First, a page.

Pennycook, G., Cheyne, J. A., Barr, N., Koehler, D. J., & Fugelsang, J. A. (2015a). On the reception and detection of pseudo-profound bullshit. Judgment and Decision Making, 10, 549–563.
Pennycook, G., Cheyne, J. A., Seli, P., Koehler, D. J., & Fugelsang, J. A. (2012). Analytic cognitive style predicts religious and paranormal belief. Cognition, 123, 335–346.
Pennycook, G., Epstein, Z., Mosleh, M., Arechar, A. A., Eckles, D., & Rand, D. G. (2019). Understanding and reducing the spread of misinformation online. https://psyarxiv.com/3n9u8.
Pennycook, G., Fugelsang, J. A., & Koehler, D. J. (2015b). What makes us think? A three-stage dual-process model of analytic engagement. Cognitive Psychology, 80, 34–72.
Pennycook, G., McPhetres, J., Zhang, Y., Lu, J., & Rand, D. G. (2020). Fighting COVID-19 misinformation on social media: Experimental evidence for a scalable accuracy nudge intervention. Psychological Science, 31, 770–780.
Pennycook, G., & Rand, D. G. (2019a). Lazy, not biased: Susceptibility to partisan fake news is better explained by lack of reasoning than by motivated reasoning. Cognition, 188, 39–50.
Pennycook, G., & Rand, D. G. (2019b). Fighting misinformation on social media using crowdsourced judgments of news source quality. Proceedings of the National Academy of Sciences, 116, 2521–2526.
Pennycook, G., & Rand, D. G. (2019c). Who falls for fake news? The roles of bullshit receptivity, overclaiming, familiarity, and analytic thinking. Journal of Personality. https://doi.org/10.1111/jopy.12476.
Posner, J., Russell, J. A., & Peterson, B. S. (2005). The circumplex model of affect: An integrative approach to affective neuroscience, cognitive development, and psychopathology. Development and Psychopathology, 17, 715–734.
Rapp, D. N., Hinze, S. R., Kohlhepp, K., & Ryskin, R. A. (2014). Reducing reliance on inaccurate information. Memory and Cognition, 42, 11–26.
Rusting, C. L. (1998). Personality, mood, and cognitive processing of emotional information: three conceptual frameworks. Psychological Bulletin, 124, 165–196.
Schwarz, N. (2011). Feelings-as-information theory. Handbook of Theories of Social Psychology, 1, 289–308.
Shenhav, A., Rand, D. G., & Greene, J. D. (2012). Divine intuition: Cognitive style influences belief in God. Journal of Experimental Psychology: General, 141, 423–428.
Silverman, C., & Singer-Vine, J. (2016). Most Americans who see fake news believe it, new survey says. BuzzFeed News. https://doi.org/10.7910/DVN/TRR0DK.
Stanovich, K. E. (2005). The robot's rebellion: Finding meaning in the age of Darwin. Chicago, IL: University of Chicago Press.
Stanovich, K. E., & West, R. F. (2007). Natural myside bias is independent of cognitive ability. Thinking and Reasoning, 13, 225–247.
Swami, V., Voracek, M., Stieger, S., Tran, U. S., & Furnham, A. (2014). Analytic thinking reduces belief in conspiracy theories. Cognition, 133, 572–585.
Thomson, K. S., & Oppenheimer, D. M. (2016). Investigating an alternate form of the cognitive reflection test. Judgment and Decision Making, 11, 99–113.
Unkelbach, C., Bayer, M., Alves, H., Koch, A., & Stahl, C. (2011). Fluency and positivity as possible causes of the truth effect. Consciousness and Cognition, 20, 594–602.
Valentino, N. A., Hutchings, V. L., Banks, A. J., & Davis, A. K. (2008). Is a worried citizen a good citizen? Emotions, political information seeking, and learning via the internet. Political Psychology, 29, 247–273.
Vosoughi, S., Roy, D., & Aral, S. (2018). The spread of true and false news online. Science, 359, 1146–1151.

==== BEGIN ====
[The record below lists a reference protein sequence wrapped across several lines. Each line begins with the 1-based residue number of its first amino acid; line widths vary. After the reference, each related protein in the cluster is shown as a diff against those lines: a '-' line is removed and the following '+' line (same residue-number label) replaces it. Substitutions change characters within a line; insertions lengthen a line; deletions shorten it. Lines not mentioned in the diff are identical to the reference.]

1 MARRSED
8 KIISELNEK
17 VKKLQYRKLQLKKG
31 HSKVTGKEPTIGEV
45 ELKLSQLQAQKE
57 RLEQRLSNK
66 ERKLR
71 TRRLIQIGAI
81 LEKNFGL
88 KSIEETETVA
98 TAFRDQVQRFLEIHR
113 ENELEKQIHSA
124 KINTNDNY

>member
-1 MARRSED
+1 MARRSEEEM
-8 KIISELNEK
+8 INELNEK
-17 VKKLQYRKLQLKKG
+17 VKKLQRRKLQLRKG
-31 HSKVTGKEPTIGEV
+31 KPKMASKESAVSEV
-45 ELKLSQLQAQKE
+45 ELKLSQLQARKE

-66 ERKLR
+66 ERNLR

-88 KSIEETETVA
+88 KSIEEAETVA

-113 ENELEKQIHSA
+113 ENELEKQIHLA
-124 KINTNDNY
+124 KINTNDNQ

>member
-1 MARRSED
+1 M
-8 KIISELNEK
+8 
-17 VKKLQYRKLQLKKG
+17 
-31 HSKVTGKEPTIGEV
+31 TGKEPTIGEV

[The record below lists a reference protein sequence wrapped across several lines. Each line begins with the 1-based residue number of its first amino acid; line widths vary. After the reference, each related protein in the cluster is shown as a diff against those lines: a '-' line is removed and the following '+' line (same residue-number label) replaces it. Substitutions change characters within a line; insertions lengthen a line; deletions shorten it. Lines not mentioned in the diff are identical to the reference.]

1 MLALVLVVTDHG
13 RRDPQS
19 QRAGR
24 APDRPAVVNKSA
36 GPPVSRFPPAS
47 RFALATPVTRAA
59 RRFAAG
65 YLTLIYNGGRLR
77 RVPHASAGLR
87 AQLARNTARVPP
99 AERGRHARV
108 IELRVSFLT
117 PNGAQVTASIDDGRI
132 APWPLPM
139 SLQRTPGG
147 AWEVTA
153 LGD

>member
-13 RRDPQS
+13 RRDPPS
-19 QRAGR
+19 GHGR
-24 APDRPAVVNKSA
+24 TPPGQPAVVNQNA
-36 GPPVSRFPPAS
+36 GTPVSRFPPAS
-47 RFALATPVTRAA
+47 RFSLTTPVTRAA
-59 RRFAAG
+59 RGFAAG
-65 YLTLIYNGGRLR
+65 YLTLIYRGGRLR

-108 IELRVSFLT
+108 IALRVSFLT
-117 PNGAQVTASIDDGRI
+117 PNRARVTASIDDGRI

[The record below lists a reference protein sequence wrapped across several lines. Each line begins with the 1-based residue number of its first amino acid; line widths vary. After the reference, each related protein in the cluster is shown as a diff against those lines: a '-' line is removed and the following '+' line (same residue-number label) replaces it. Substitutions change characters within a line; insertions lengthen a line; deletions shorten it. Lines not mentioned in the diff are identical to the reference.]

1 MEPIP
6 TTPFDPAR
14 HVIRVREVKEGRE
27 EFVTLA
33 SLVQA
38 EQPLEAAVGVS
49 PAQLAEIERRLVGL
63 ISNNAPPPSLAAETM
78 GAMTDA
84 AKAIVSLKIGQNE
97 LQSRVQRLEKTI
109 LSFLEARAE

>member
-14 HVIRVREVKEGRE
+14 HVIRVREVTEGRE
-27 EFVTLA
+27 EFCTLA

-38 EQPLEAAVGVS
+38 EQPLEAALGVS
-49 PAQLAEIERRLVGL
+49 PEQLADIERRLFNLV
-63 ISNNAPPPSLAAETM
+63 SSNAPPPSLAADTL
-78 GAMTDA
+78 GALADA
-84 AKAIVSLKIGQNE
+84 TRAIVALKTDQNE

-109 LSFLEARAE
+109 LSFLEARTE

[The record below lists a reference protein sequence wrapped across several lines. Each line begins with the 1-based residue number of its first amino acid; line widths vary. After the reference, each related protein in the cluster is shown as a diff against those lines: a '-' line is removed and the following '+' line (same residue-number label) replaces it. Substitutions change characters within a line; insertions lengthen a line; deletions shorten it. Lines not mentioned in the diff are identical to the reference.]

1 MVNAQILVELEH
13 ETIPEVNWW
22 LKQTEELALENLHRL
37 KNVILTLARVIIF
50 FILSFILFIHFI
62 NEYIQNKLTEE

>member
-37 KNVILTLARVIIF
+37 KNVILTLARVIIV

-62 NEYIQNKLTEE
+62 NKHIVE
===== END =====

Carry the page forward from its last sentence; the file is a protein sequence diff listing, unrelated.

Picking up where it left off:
Watson, D., Clark, L. A., & Tellegen, A. (1988). Development and validation of brief measures of positive and negative affect: the PANAS scales. Journal of Personality and Social Psychology, 54, 1063–1070.
Weeks, B. E. (2015). Emotions, partisanship, and misperceptions: How anger and anxiety moderate the effect of partisan bias on susceptibility to political misinformation. Journal of Communication, 65, 699–719.
Zollo, F., Novak, P. K., Del Vicario, M., Bessi, A., Mozetič, I., Scala, A., et al. (2015). Emotional dynamics in the age of misinformation. PLoS ONE, 10, e0138740.
We would like to thank Antonio A. Arechar for assistance executing the experiments. We would also like to thank Clara Colombatto for assistance designing and executing Study 1.
We also gratefully acknowledge funding from the Ethics and Governance of Artificial Intelligence Initiative of the Miami Foundation, the William and Flora Hewlett Foundation, the Reset project of the Omidyar Network, the John Templeton Foundation, the Canadian Institute of Health Research, and the Social Sciences and Humanities Research Council of Canada. Furthermore, this material is based upon work supported by the National Science Foundation Graduate Research Fellowship under Grant No. 174530. Funding for open access publication provided by MIT Libraries.
Ethics approval and consent to participate
The current studies were approved by the Yale University Institutional Review Boards, and consent was obtained from all participants.
Consent for publication
The authors provide consent for the publication of their work.
The authors declare no competing interests.
Springer Nature remains neutral with regard to jurisdictional claims in published maps and institutional affiliations.
Rights and permissions
Open Access This article is licensed under a Creative Commons Attribution 4.0 International License, which permits use, sharing, adaptation, distribution and reproduction in any medium or format, as long as you give appropriate credit to the original author(s) and the source, provide a link to the Creative Commons licence, and indicate if changes were made. The images or other third party material in this article are included in the article's Creative Commons licence, unless indicated otherwise in a credit line to the material. If material is not included in the article's Creative Commons licence and your intended use is not permitted by statutory regulation or exceeds the permitted use, you will need to obtain permission directly from the copyright holder. To view a copy of this licence, visit http://creativecommons.org/licenses/by/4.0/.
About this article
Cite this article
Martel, C., Pennycook, G. & Rand, D.G. Reliance on emotion promotes belief in fake news. Cogn. Research 5, 47 (2020). https://doi.org/10.1186/s41235-020-00252-3
- Fake news
- Dual-process theory